Country music is a blend of popular musical forms originally found in the Southern United States and the Appalachian Mountains. It has roots in traditional folk music, Celtic music, gospel music and old- time music and evolved rapidly in the 1920s.
The term Country Music began to be used in the 1940s when the earlier term hillbilly music was deemed to be degrading. The term Country Music was widely embraced in the 1970s, while Country and Western has declined in use since that time, except in the United Kingdom and Ireland, where it is still commonly used.
Country music has produced two of the top selling solo artists of all time. Elvis Presley, who was known early on as “the Hillbilly Cat”, went on to become a defining figure in the emergence of rock and roll. Contemporary musician Garth Brooks, with 220 million albums sold, is the top-selling solo artist in U.S. history.
Immigrants to the Southern Appalachian Mountains of North America brought the music and instruments of the Old World along with them for nearly 300 years. The Irish fiddle, the German derived dulcimer, the Italian mandolin, the Spanish guitar, and the African banjo were the most common musical instruments. The interactions among musicians from different ethnic groups produced music unique to this region of North America. Appalachian string bands of the early twentieth century primarily consisted of the fiddle, guitar, and banjo. This early country music along with early recorded country music is often referred to as old-time music.
Throughout the 19th century, several immigrant groups from Europe, most notably from Ireland, Germany, Spain, and Italy moved to Texas. These groups interacted with the Spanish, Mexican, Native American, and U.S. communities that were already established in Texas. As a result of this cohabitation and extended contact, Texas has developed unique cultural traits that are rooted in the culture of all of its founding communities.
The first commercial recording of what can be considered country music was "Sallie Gooden" by fiddlist A.C. (Eck) Robertson in 1922 for Victor Records. Columbia Records began issuing records with "hillbilly" music (series 15000D "Old Familiar Tunes") as early as 1924. A year earlier on June 14, 1923, Fiddlin' John Carson recorded "Little Log Cabin in the Lane" for Okeh Records. Vernon Dalhart was the first country singer to have a nationwide hit in May 1924 with "Wreck of the Old '97.“ The flip side of the record was "Lonesome Road Blues," which also became very popular. In April 1924, "Aunt" Samantha Bumgarner and Eva Davis became the first female musicians to record and release country songs.
Jimmie Rodgers and the Carter Family are widely considered to be important early country musicians.
Jimmy Rodgers is considered to be the Father of Country Music. Rodgers fused hillbilly country, gospel, jazz, blues, pop, cowboy, and folk music Beginning in 1927, and for the next 17 years the Carters recorded some 300 old-time ballads, traditional tunes, country songs and Gospel hymns, all representative of America's southeastern folklore and heritage
One effect of the Great Depression was to reduce the number of records that could be sold. Radio, and broadcasting, became a popular source of entertainment. “Barn dance" shows featuring country music were started all over the South, as far north as Chicago, and as far west as California.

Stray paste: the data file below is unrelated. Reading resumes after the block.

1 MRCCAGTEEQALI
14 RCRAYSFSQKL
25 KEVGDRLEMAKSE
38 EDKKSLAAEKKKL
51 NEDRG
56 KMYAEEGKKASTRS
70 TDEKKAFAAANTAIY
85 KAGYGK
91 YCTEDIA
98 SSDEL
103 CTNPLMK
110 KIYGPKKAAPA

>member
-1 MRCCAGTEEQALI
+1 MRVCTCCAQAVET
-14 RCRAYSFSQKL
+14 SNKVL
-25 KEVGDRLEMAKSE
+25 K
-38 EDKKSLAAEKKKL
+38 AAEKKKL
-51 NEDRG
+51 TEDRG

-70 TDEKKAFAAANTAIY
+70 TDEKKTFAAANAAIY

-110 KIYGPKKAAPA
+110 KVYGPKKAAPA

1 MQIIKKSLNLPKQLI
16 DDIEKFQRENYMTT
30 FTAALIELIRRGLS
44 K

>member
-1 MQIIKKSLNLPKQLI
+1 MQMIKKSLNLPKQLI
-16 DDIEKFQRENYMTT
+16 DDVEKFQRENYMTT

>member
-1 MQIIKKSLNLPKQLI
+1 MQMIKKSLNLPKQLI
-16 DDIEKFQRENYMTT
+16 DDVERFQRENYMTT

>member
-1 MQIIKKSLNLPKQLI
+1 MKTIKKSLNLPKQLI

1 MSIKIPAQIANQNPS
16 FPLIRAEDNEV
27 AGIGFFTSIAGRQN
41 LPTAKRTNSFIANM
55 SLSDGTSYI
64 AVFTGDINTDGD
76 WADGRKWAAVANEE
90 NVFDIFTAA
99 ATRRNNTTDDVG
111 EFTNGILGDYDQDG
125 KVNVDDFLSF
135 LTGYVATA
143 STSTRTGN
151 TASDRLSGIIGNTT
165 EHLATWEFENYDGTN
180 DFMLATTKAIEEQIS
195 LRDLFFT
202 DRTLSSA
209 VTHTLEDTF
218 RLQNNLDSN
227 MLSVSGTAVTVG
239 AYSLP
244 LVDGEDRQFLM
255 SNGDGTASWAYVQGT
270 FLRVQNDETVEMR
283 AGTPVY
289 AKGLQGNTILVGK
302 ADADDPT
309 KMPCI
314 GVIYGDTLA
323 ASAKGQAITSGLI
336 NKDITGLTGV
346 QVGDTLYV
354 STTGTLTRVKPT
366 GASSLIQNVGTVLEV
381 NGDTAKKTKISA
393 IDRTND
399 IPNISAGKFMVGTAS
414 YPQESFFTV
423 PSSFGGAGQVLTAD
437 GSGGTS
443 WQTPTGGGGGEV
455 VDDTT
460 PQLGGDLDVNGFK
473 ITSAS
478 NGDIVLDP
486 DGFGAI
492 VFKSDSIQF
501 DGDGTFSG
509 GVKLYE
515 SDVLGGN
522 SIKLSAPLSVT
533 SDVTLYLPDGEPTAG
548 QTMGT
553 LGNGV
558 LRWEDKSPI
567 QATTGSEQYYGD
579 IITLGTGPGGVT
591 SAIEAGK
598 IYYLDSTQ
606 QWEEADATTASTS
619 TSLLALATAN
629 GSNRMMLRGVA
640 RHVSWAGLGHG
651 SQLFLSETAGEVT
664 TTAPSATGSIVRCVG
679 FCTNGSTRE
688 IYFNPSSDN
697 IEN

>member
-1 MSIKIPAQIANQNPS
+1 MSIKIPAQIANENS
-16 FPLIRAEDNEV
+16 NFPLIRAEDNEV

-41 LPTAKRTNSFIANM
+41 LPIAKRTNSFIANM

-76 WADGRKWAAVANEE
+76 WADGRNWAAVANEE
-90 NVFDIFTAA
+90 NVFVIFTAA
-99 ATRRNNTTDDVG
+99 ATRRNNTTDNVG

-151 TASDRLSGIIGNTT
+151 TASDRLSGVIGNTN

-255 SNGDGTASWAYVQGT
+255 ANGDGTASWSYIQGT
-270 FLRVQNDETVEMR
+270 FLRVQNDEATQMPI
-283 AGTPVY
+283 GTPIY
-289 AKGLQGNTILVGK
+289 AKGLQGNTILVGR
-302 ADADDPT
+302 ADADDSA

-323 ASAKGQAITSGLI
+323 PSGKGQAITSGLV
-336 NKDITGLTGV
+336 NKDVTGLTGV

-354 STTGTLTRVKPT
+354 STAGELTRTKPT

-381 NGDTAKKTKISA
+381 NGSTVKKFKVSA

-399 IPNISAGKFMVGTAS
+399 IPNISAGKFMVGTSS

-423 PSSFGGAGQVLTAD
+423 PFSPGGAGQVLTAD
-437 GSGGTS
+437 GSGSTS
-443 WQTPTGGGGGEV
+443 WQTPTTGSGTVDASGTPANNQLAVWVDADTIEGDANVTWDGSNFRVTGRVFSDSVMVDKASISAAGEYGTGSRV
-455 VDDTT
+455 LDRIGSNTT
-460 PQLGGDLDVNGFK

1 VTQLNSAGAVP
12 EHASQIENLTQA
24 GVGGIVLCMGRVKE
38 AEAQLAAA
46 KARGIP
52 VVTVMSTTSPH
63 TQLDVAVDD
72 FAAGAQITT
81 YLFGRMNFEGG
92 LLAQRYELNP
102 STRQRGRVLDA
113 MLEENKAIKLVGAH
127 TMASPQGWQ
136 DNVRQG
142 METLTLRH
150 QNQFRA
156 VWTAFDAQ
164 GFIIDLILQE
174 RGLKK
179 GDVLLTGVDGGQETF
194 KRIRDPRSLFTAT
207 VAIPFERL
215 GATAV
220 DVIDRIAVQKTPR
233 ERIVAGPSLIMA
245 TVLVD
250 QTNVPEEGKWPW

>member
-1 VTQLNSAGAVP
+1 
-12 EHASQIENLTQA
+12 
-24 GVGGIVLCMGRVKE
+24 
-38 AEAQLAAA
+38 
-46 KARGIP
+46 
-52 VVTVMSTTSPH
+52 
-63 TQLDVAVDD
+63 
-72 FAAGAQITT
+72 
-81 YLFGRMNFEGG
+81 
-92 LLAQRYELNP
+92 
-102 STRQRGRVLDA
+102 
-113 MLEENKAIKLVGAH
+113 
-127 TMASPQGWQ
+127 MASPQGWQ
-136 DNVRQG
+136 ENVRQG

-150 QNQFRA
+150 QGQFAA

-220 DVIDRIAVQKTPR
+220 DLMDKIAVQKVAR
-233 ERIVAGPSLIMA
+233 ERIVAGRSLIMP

The most important was the Grand Ole Opry, aired starting in 1925 by WSM-AM in Nashville to the present day. Some of the early stars on the Opry were Uncle Dave Macon, Roy Acuff and African American harmonica player DeFord Bailey. By 1934 it could be heard across the country
Singing Cowboys During the 1930s and 1940s, cowboy songs, or Western music, which had been recorded since the 1920s, were popularized by films made in Hollywood. Some of the popular singing cowboys from the era were Gene Autry, the Sons of the Pioneers and Roy Rogers
Bluegrass, Folk, and Gospel By the end of World War II, "mountaineer" string band music known as bluegrass had emerged when Bill Monroe joined with Lester Flatt and Earl Scruggs, led by Roy Acuff at the Grand Ole Opry. Gospel music, too, remained a popular component of country music. Red Foley, the biggest country star following World War II, had the first million-selling gospel hit and also sang boogie, blues and rockabilly. In the post-war period, country music was called "folk" in the trades, and "hillbilly" within the industry. In 1944, Billboard replaced the term "hillbilly" with "folk songs and blues," and switched to "country" or "country and western" in 1949.
Honky Tonk Another type of stripped down and raw music with a variety of moods and a basic ensemble of guitar, bass, dobro or steel guitar drums became popular, especially among poor white southerners. It became known as honky tonk and had its roots in Texas. Bob Wills and His Texas Playboys personified this music which has been described as "a little bit of this, and a little bit of that…” East Texan Al Dexter had a hit with "Honky Tonk Blues," and seven years later "Pistol Packin' Mama.“ These "honky tonk" songs associated barrooms, were performed by the likes of Ernest Tubb, Ted Daffin, Floyd Tillman, and the Maddox Brothers and Rose, Lefty Frizzell and Hank Williams, would later be called "traditional" country. Williams' influence in particular would prove to be enormous, inspiring many of the pioneers of rock and roll, such as Elvis Presley and Jerry Lee Lewis, while providing a framework for emerging honky tonk talents like George Jones.